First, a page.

One good thing about expectations is that they indicate how one thinks about the world and what others “owe” them. They can indicate what an individual really needs to work on in order to mature and become more differentiated. But this takes hard work and time. It would be so much easier if one would just meet our expectations so we could avoid the work. This is where emotional demands can come in – I can either demand, of myself, to work on myself, or I can demand from you to meet my needs for attention, approval, security, self-worth, etc. I’m faced with a choice, either I convince myself to live with the discomfort and work on myself, or I get YOU to solve my problem, i.e., fulfill my expectations for attention, approval, security, etc.

Expect to be differentiated

Expectations are often an impingement on others. They can represent an area where I’m borrowing self from others instead of relying on myself. It’s perfectly fine to make agreements about sharing responsibilities. That does set up an expectation that each will fulfill their part of the agreement. But what if other doesn’t live up to the agreement? What if they don’t live up to your expectations? Then it’s time to work on differentiation.

“A reasonably differentiated person is capable of genuine concern for others without expecting something in return, but the togetherness forces treat differentiation as selfish and hostile.” Dr. Bowen (p. 495).

What’s my part in missed expectations

When I get upset because I’m expecting more than I’m getting from someone, I think it’s time to reflect on where my expectation came from. Maybe I just “expected” that my partner would be more helpful in a certain area. Perhaps early in the relationship, this didn’t come up much, and it seemed to be just fine. But over time, it has become a real issue for me. I want to “blame” my partner because they aren’t “meeting my expectations.” First of all, they are my expectations, not theirs. I should recognize this. Second, have I ever really discussed the issue and gotten an agreement on this topic? Maybe what I want in this area is quite different than what they want – whose issue is that? This is where having clear principles and conviction for those principles is important. This is where defining self can come in. Personally, I believe that I’m allowed to want whatever I want, but nobody owes it to me. I can go for whatever I want, but the consequences are my own.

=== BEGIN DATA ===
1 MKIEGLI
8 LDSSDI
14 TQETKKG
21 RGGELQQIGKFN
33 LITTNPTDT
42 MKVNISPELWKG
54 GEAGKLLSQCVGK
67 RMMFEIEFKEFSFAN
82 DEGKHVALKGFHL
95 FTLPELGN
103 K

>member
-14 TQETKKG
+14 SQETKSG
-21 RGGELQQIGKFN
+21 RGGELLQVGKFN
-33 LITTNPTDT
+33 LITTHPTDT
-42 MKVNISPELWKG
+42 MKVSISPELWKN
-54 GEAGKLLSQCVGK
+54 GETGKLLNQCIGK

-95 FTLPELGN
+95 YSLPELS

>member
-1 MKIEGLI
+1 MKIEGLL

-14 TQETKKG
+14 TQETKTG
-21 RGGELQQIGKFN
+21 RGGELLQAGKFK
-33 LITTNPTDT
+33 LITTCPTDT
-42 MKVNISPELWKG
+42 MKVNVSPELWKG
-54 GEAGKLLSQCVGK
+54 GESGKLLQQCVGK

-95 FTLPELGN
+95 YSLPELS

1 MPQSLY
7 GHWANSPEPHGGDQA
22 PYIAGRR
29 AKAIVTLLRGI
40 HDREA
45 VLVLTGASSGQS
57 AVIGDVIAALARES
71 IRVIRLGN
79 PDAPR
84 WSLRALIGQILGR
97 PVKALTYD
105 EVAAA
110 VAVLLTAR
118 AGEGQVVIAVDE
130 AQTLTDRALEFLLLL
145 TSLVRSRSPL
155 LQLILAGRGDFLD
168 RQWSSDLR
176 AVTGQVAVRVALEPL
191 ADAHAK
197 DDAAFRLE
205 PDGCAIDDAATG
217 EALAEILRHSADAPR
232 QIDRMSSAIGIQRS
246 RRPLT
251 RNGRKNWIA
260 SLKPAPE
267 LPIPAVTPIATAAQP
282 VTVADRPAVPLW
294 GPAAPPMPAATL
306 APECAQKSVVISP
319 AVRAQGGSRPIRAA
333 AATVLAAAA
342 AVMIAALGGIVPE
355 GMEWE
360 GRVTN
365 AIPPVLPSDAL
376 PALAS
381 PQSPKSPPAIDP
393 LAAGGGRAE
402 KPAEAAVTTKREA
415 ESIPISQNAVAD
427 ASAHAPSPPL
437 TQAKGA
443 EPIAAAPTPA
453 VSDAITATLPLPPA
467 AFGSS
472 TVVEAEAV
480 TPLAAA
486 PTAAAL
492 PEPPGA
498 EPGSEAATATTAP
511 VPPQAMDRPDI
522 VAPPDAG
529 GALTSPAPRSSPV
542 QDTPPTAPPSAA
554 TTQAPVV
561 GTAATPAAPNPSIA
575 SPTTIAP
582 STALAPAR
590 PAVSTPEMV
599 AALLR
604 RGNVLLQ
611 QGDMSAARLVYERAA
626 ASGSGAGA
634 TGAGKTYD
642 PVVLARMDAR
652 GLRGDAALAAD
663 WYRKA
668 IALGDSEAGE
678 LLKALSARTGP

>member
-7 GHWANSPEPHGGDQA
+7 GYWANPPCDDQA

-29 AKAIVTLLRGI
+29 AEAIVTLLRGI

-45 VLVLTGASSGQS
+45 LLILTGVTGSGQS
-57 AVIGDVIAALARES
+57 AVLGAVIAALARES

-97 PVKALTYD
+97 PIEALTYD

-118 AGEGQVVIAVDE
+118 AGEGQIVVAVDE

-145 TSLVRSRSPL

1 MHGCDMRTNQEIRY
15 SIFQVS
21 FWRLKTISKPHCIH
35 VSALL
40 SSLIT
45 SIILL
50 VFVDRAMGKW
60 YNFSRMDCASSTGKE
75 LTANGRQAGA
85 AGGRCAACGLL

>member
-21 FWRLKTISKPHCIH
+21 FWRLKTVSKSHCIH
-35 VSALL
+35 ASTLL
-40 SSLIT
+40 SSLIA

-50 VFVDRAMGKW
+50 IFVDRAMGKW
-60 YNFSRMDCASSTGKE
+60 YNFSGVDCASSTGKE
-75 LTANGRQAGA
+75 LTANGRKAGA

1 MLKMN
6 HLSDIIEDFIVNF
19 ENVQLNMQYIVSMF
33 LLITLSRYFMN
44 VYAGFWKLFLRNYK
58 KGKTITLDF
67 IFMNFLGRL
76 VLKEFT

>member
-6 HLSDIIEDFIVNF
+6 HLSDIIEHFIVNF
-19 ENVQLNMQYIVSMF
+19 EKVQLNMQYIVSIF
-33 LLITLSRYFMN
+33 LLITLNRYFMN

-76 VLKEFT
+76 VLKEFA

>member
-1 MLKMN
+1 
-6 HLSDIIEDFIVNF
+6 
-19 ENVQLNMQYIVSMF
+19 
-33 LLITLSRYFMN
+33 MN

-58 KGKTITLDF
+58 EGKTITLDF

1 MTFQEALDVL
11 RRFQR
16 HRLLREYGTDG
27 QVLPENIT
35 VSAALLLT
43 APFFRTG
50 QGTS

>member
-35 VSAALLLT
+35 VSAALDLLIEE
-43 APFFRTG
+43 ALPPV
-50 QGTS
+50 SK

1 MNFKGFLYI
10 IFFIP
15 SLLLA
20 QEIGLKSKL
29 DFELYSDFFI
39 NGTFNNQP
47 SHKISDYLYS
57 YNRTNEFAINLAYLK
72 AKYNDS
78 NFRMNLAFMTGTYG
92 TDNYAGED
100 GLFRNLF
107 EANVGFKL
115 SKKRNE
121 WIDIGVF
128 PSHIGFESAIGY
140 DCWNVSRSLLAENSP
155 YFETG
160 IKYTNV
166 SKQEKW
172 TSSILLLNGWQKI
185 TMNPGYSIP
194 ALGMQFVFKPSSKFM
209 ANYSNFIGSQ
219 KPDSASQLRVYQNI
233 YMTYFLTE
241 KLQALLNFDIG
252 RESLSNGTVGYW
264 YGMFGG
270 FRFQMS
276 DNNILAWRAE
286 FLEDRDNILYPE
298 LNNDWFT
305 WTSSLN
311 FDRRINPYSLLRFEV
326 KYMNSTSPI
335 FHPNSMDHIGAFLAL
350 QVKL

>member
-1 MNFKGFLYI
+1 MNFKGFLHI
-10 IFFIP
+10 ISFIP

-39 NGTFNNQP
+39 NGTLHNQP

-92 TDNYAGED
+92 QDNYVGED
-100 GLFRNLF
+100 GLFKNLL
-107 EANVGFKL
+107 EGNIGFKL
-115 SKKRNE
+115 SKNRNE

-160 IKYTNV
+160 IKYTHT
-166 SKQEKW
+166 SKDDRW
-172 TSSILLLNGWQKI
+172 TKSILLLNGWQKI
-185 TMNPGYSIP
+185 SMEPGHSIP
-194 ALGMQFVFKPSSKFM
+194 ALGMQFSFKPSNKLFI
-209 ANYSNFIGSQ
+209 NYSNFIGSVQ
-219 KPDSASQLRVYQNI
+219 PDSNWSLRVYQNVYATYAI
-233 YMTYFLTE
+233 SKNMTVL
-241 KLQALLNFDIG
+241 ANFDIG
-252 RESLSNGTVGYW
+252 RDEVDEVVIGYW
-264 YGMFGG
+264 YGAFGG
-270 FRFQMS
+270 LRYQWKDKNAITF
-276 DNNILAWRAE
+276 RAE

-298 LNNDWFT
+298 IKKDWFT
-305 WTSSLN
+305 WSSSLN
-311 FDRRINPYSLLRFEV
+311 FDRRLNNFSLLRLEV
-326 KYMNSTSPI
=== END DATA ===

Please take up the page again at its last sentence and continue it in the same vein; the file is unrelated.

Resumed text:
I don’t expect me to choose

The real issue is this: meeting expectations often makes somebody compromise to avoid conflict. I have to choose: work on myself, just give up the expectation, or risk conflict in the relationship. Without working on oneself, giving up is often pretending and results in some level of frustration or resentment. Often we don’t want to have to choose. We want our other *to* *fulfill* our expectations so we can avoid doing the work (just like our parents did actually). The child expects the parent to make things better, to make things okay, without any risk to the relationship. In fact, the child learned that this was the case. But most of us haven’t finished maturing in this area.

Interdependence not expectations

Interdependence recognizes the need for thoughtful cooperation and being responsible *to* each other but not *for* each other. Your success is not my responsibility. My success is not your responsibility. But we *can* agree to support each other on our separate journeys to be successful. I can be all for your success without having to compromise on my success.

I think this is best summed up by Dr. Bowen:

The differentiating force places emphasis on “I” in defining the foregoing characteristics. The “I position” defines principle and action in terms of “This is what I think or believe” and “This is what I will do or will not do,” without impinging one’s own values or beliefs on others. It is the “responsible I” which assumes responsibility for one’s own happiness and comfort, and it avoids thinking that tends to blame and hold others responsible for one’s own unhappiness or failures. The “responsible I” avoids the “irresponsible I” which makes demands on others with, “I want, or I deserve, or this is my right, my privilege”(p. 495).

Thank you for your interest in family systems.

Dave Galloway


Learn more about Bowen family systems theory here.

Watch this thirty-minute video on Bowen Theory on selflessness here.

I took the above quotes from Family Therapy in Clinical Practice, Jason Aronson, Inc. Kindle Edition.